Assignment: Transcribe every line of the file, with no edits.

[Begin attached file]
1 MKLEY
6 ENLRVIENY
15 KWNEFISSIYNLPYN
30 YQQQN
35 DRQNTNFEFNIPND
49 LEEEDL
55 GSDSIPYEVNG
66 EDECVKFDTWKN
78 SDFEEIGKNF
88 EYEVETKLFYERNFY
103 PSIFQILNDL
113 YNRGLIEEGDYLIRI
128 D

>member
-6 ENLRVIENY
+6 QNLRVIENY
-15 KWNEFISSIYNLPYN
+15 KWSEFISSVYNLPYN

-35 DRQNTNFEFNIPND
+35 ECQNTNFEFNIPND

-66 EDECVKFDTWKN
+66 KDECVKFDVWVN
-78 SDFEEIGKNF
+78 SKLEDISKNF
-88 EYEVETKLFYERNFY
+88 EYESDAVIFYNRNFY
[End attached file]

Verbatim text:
1 MKLEY
6 ENLRVIENY
15 KWNEFISSIYNLPYN
30 YQQQN
35 DRQNTNFEFNIPND
49 LEEEDL
55 GSDSIPYEVNG
66 EDECVKFDTWKN
78 SDFEEIGKNF
88 EYEVETKLFYERNFY
103 PSIFQILNDL
113 YNRGLIEEGDYLIRI
128 D

>member
-6 ENLRVIENY
+6 QNLRVIENY
-15 KWNEFISSIYNLPYN
+15 KWSEFISSVYNLPYN

-35 DRQNTNFEFNIPND
+35 ECQNTNFEFNIPND

-66 EDECVKFDTWKN
+66 KDECVKFDVWVN
-78 SDFEEIGKNF
+78 SKLEDISKNF
-88 EYEVETKLFYERNFY
+88 EYESDAVIFYNRNFY